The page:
The fate of local medical marijuana clinics may be in the hands of the state legislature.
When the Michigan Supreme Court upheld a ruling that shut down a Mt. Pleasant medical marijuana dispensary for violating Michigan’s public health code in February, it started a chain of events that could force Ann Arbor’s ten dispensaries to close.
“I’m not surprised [by the decision], nor is any municipal attorney across the state,” says city attorney Stephen Postema. “The dispensaries need to comply with the restrictions of the law, and the statute is clear. Patient-to-patient [sale] is no longer an approved method. It has to be [sale by] a caregiver, and they have to have no more than five patients.”
In response to the decision, senior city attorney Kristen Larcom sent Ann Arbor’s dispensaries a letter asking them to describe how their businesses comply with the law. The dispensaries’ attorney, Denny Hayes, replied with a letter of his own outlining five business models the dispensaries could adopt. “Our goal is to get a model they approve of,” says Hayes. “Everybody’s properly zoned now, and we’re getting no complaints from neighbors or patients or doctors.”
“They’re trying to be compliant,” says Postema. “While we can’t give advice to dispensaries, I’ll provide some thoughts without advising them. We may have something done by July.”
If the city and the dispensaries can’t agree on a model, Hayes predicts “it’ll be just like Jackson: cease-and-desist letters went out to the dispensaries there, and all eighteen shut down.”
The city has a range of possible responses available, from writing tickets to closing all dispensaries. But Larcom says, “It can also be determined that nothing will be done. It’s called prosecutorial discretion and prioritizing.”
Inaction seems to be Washtenaw County prosecutor Brian Mackie’s preferred course. “Believe it, or not, marijuana is not the most important issue that we deal with,” he emails. “We will follow the law. We will handle any warrant requests that come to us” from local police departments.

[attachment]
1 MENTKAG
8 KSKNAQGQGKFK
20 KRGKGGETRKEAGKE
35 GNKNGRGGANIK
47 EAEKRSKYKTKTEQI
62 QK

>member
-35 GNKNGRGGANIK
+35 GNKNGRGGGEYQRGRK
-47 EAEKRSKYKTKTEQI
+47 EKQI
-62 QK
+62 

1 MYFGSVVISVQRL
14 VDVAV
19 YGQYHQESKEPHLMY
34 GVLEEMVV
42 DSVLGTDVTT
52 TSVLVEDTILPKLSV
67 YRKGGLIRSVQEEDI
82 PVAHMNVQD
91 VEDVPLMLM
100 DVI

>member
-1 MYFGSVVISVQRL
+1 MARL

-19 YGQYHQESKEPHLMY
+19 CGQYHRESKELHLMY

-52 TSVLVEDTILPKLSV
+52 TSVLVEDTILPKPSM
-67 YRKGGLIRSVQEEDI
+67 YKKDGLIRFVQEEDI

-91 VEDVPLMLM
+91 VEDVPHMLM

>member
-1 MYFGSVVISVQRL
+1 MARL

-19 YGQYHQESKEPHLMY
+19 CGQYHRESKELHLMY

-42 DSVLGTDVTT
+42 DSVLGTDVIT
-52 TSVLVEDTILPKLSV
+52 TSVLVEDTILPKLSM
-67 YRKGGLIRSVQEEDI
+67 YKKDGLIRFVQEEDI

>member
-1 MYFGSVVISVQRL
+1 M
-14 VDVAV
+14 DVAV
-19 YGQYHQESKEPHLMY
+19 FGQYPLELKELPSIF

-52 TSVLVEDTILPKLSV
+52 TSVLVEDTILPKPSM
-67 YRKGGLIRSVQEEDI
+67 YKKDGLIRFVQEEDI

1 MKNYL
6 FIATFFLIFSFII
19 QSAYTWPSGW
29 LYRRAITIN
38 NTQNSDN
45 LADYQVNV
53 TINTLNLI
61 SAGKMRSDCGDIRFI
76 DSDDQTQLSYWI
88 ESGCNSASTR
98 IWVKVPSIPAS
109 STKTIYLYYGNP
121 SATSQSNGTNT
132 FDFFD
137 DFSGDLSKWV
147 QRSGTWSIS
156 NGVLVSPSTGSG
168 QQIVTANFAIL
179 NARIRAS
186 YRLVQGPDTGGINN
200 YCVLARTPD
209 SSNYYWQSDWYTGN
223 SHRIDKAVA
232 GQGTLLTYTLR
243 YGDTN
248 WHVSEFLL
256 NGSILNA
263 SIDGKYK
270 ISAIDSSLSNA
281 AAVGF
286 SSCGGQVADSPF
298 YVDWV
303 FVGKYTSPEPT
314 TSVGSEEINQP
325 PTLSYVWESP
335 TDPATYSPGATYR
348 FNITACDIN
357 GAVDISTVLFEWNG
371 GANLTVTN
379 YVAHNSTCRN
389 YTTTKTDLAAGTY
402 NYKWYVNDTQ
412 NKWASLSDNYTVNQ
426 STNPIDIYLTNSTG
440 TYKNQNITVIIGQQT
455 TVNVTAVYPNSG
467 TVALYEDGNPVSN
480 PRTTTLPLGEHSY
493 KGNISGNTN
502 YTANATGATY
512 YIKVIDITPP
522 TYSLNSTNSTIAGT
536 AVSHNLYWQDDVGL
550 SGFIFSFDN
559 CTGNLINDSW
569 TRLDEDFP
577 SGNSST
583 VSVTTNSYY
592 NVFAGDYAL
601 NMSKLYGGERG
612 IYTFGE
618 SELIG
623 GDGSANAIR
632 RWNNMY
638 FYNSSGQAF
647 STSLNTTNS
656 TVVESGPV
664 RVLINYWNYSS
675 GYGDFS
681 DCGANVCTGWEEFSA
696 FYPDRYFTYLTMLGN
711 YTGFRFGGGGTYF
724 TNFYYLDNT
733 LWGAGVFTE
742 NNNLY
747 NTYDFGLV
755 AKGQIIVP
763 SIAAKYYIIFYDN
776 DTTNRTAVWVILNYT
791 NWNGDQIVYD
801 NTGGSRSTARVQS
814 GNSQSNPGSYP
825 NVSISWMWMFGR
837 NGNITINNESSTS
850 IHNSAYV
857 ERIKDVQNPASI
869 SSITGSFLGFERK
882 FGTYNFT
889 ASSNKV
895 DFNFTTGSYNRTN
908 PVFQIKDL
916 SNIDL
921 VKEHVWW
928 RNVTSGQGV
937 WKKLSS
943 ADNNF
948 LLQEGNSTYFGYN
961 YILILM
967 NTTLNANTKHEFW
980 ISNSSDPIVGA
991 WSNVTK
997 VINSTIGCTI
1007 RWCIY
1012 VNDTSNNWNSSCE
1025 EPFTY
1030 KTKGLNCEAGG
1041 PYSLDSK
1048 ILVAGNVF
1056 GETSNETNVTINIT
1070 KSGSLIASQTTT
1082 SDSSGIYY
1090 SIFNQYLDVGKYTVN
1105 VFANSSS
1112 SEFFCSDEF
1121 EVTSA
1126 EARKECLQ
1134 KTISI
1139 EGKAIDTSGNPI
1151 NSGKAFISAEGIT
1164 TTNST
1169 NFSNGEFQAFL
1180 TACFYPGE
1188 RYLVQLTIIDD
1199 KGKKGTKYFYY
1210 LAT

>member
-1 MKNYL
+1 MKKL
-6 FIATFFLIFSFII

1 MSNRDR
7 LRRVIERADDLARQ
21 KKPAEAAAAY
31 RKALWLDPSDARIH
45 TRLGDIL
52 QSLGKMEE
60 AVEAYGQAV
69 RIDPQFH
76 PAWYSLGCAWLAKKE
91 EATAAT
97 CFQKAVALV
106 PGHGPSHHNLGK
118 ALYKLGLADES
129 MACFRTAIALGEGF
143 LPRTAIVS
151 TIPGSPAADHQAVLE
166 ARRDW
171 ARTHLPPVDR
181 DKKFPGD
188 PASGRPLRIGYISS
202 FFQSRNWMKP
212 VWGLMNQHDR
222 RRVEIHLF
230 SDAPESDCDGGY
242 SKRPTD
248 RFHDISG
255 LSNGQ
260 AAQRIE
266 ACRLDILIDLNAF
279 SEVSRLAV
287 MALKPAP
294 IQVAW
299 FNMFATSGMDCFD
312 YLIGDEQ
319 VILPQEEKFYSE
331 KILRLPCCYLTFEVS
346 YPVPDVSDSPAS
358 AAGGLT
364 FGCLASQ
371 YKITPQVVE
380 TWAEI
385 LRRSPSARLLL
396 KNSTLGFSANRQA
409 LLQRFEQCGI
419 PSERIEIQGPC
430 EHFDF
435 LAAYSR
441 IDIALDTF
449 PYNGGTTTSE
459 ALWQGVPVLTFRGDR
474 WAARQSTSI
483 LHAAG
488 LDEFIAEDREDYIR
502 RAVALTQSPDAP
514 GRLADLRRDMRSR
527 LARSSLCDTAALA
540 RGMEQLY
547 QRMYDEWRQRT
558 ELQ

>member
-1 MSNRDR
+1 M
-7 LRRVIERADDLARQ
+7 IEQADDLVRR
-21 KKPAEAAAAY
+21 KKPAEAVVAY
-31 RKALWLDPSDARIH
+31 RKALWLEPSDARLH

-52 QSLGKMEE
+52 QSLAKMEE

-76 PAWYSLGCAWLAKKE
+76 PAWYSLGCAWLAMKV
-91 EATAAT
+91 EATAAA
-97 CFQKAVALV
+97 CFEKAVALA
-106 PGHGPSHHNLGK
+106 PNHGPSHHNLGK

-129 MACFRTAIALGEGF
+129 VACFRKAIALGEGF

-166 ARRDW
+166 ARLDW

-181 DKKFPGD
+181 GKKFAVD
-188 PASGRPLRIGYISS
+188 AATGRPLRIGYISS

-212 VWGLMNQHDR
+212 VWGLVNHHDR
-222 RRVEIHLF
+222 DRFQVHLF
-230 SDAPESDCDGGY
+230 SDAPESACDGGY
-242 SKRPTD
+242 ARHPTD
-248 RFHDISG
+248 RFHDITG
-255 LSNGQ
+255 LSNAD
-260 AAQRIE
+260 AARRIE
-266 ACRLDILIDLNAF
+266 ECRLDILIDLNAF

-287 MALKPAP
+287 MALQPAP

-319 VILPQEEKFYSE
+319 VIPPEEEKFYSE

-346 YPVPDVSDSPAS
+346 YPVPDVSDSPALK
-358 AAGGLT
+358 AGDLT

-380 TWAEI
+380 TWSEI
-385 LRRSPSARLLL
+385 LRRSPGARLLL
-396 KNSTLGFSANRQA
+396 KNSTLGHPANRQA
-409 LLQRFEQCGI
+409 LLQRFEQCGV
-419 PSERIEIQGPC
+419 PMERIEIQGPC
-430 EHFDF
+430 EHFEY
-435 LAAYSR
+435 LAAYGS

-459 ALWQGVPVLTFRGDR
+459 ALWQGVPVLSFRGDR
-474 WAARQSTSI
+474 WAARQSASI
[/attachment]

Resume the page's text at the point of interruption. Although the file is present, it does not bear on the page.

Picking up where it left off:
What about LAWNET, the regional drug enforcement consortium that raided two local dispensaries two years ago? “LAWNET has bigger fish, too,” says Larcom.
The dispensaries’ best hope, says Postema, is a bill before the state legislature that would grant local communities the option to pass their own ordinances either licensing or prohibiting dispensaries. Postema testified in favor of the local option before the House Judiciary Committee in late May. “So far the committee’s reaction has been very, very positive,” says Ann Arbor state rep Jeff Irwin, a member of the committee. He believes the chances the bill will become law are “fairly good.”
Irwin himself would go further: in April, he announced a bill to decriminalize marijuana altogether. “Basically it would take the policy of Ann Arbor and make it a state wide policy,” he explains.
Though Irwin says “reaction has been pretty positive,” he admits that decriminalization’s chance of passing is “considerably less than the dispensaries bill.” But even if it dies in the legislature, he says, that won’t be the end of the issue.
Decriminalization, says Irwin, “is an idea whose time has come—and the only question is whether the legislature does something or citizens put it on the ballot.”